WWTF International Summer School – Designing Places of Emancipation?

Vienna University of Technology 30 August – 5 September 2014, Vienna, Austria

WWTF International Summer School – Designing Places of Emancipation?

The summer school is conceived as a transdisciplinary dialogue, which will reflect on a changing role of planning professionals, volunteers and (empowered) local residents in creating new urban realities. The summer school offers different professional perspectives on the role of public spaces in contemporary urban transitions, including urban theory, urban intervention, planning and design disciplines, the humanities, economics, social sciences and cultural studies, and the arts. Keynote speakers from both urban theory and urban practice, international and local planning professionals, as well as members of the civil society will contribute to a debate on the emancipation of cultural practices and join collective practical work in the local neighbourhood. 

Multifaceted transformations of a city’s spaces that take shape through the interplay of discourses, imaginaries, the construction of materialities, and everyday life, reinforce the interpretation of public spaces as places where strategic and unintentional practices of producing meaning take place. The summer school puts specific emphasis on the importance of everyday (cultural) practices in both discursive and material appropriation of space, which aim at creating spatial assets for private benefits or at providing spaces for residents’ empowerment.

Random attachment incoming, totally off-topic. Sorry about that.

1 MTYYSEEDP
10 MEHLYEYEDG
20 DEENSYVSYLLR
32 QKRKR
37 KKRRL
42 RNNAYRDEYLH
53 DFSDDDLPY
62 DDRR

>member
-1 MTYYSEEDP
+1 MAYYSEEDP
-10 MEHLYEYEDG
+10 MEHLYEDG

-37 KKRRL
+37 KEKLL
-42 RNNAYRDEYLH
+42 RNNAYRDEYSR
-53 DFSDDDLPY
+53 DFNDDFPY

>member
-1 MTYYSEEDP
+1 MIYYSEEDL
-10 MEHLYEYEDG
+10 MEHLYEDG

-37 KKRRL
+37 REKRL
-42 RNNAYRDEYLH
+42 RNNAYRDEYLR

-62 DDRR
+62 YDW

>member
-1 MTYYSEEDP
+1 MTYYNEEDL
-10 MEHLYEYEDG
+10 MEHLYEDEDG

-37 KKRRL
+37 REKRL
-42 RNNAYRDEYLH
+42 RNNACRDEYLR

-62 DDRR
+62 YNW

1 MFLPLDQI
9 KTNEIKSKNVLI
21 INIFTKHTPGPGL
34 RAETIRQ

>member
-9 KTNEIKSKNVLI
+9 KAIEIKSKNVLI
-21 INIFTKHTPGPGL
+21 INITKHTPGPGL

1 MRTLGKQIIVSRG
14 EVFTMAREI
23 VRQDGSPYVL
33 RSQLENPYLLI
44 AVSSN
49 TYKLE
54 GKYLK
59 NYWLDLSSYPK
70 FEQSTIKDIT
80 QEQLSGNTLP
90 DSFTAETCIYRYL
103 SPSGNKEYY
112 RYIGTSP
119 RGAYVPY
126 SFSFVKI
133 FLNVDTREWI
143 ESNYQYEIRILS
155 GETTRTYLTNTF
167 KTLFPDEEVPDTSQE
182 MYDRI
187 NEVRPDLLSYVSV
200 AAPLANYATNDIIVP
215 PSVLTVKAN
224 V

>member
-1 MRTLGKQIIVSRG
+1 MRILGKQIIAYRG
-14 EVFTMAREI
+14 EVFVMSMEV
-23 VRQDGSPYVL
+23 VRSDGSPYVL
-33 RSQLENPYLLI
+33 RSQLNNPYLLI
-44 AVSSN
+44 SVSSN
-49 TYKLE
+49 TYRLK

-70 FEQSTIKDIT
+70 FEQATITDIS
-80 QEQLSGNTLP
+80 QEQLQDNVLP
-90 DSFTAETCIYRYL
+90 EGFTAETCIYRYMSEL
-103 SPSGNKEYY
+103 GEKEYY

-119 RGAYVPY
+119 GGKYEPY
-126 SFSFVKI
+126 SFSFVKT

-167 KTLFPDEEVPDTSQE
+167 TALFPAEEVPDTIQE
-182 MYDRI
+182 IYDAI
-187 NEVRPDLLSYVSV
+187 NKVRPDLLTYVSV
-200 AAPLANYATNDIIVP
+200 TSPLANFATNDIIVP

The summer school is designed as a real space-time laboratory aiming at delivering an action research project at a typical place of contemporary urban transformations. The summer school utilizes this place for the production of knowledge on (public) space in a dialogue between everyday life and scientific (planning) practices. Participants will be supported to critically reflect on the aspiration of diverse public and private actors, as well as their own professional practices, to harness less formal domains of society, such as everyday cultural practices, for open-source production of a city’s space. More frequently are these planned activities directed at creating spatial assets to “creativity” driven economies and societal groups, than at the provision of spaces for empowerment of residents’ diverse urban cultures. This is especially crucial, as Vienna is promoting a diversification of lifestyles due to increasing migration, and an urban design policy focused on an ambitious growth scenario for the years to come. The summer school will therefore explore potentials of planning as a non-dogmatic and non-determinist facilitator of processes of spatial learning and emancipation. What are the means and ways of emancipation of a collective (cultural practice) in a context determined by the discursive hegemony of creativity strategies?